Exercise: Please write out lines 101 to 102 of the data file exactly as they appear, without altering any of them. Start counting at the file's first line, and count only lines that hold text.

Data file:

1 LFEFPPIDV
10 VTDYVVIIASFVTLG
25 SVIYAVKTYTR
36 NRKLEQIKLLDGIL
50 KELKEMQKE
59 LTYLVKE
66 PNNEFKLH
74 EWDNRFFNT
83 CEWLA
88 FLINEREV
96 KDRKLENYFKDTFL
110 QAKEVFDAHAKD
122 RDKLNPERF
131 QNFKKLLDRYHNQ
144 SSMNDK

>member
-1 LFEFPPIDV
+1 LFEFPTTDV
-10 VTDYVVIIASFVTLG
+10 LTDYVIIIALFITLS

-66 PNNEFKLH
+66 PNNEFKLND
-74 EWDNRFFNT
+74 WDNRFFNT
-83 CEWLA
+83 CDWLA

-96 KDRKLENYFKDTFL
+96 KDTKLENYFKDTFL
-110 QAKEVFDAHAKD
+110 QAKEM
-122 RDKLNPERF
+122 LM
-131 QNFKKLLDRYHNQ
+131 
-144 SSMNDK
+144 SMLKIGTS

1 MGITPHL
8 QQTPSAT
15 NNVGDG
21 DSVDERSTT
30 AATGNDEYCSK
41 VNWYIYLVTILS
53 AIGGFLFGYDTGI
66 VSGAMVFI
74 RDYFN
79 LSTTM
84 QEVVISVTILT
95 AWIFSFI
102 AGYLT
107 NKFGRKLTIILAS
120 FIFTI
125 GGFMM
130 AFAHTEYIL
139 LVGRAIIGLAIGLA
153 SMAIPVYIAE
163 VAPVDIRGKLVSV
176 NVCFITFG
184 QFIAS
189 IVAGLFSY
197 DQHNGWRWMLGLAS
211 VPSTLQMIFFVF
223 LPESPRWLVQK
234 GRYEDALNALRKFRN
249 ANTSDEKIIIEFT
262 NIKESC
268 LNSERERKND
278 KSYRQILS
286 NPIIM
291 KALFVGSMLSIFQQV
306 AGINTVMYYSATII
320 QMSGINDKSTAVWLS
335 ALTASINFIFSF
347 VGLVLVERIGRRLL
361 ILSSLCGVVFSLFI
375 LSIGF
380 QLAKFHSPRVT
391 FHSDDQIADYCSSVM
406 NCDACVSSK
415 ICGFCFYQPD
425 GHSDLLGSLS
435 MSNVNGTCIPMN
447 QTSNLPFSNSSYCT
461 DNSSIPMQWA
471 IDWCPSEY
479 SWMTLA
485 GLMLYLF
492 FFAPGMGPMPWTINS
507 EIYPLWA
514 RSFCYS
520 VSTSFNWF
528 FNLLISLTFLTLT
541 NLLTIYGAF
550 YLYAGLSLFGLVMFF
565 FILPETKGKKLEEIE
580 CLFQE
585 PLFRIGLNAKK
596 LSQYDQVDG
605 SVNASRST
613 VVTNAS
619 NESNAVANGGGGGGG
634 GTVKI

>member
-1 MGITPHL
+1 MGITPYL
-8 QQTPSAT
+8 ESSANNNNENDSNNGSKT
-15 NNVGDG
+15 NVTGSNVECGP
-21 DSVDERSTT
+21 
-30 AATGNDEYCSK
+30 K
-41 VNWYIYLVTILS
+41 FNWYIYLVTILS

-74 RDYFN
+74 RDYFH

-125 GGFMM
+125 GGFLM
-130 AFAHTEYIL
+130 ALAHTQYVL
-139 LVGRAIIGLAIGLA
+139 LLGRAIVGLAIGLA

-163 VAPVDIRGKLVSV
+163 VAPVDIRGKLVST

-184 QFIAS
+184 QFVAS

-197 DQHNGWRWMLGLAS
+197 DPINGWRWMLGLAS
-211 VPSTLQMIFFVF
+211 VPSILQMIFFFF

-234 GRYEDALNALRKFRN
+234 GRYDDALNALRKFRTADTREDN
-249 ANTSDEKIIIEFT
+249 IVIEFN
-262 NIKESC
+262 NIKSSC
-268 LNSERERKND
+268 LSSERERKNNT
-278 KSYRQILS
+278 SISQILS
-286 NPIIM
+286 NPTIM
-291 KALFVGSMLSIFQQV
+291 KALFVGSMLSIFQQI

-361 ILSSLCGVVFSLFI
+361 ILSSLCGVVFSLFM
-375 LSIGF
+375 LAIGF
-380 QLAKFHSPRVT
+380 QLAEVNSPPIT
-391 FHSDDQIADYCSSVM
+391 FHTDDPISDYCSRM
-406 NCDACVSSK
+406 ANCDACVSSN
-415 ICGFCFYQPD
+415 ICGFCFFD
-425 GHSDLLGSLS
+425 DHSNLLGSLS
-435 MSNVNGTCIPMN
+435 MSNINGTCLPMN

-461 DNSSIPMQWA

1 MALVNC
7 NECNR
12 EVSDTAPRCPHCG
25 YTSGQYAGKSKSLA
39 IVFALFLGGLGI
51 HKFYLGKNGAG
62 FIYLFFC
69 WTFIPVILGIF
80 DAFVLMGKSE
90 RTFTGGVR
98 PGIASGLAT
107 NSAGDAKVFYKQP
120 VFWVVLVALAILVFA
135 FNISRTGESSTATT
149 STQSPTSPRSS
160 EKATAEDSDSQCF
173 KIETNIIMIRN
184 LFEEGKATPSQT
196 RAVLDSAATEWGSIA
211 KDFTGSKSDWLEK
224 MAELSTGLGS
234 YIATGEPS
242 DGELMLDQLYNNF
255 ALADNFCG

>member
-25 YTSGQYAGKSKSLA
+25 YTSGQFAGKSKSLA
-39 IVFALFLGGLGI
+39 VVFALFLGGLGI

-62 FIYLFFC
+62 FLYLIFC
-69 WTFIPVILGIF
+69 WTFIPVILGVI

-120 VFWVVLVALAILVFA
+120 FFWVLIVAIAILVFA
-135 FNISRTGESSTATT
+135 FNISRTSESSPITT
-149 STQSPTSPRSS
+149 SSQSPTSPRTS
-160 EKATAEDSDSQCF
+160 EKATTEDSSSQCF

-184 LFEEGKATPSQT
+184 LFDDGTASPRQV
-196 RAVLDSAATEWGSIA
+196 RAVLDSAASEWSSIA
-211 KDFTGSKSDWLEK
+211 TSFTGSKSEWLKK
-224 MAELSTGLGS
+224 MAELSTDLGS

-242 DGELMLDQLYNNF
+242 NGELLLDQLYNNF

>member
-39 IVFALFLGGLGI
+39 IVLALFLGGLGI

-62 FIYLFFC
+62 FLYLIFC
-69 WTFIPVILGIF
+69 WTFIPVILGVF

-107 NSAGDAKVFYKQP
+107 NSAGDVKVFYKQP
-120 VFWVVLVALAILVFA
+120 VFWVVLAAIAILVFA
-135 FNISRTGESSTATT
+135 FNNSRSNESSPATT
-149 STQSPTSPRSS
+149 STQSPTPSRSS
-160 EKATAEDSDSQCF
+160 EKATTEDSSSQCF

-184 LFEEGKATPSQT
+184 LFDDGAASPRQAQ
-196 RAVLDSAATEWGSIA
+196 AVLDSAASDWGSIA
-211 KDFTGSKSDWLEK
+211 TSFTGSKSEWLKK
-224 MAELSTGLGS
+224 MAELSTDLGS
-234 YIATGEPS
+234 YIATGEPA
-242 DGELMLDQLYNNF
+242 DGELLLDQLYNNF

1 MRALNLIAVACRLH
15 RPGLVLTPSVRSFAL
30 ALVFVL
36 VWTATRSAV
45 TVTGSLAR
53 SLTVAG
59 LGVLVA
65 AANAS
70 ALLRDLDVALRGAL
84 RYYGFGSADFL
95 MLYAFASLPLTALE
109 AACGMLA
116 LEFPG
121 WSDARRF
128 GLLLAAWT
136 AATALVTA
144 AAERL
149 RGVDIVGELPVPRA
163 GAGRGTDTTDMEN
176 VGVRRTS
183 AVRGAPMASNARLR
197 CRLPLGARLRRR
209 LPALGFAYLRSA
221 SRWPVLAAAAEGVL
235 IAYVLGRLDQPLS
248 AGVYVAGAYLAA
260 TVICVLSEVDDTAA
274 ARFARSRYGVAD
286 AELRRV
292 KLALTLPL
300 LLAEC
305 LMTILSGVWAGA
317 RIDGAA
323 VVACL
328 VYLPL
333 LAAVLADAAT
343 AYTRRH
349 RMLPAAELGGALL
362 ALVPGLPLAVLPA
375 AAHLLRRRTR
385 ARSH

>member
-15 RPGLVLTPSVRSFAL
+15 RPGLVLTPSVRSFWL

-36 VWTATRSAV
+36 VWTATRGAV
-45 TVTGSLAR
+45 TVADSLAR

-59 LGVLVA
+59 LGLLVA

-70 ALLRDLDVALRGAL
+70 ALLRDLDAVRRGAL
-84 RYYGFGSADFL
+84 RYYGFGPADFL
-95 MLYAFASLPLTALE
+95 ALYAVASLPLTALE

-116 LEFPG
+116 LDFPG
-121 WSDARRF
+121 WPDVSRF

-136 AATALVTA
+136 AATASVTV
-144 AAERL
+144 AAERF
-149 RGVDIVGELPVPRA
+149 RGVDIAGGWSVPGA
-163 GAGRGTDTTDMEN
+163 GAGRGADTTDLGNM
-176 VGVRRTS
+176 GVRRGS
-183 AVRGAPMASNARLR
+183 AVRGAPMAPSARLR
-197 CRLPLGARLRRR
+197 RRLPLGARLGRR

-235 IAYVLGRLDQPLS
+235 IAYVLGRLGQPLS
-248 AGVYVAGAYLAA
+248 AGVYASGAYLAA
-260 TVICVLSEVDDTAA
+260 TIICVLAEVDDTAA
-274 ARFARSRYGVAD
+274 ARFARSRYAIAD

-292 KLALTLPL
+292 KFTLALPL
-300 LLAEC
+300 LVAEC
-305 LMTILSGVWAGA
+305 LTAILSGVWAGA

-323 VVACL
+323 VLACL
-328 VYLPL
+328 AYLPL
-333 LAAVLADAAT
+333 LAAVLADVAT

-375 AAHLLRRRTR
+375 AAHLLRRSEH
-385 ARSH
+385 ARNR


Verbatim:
634 GTVKI

>member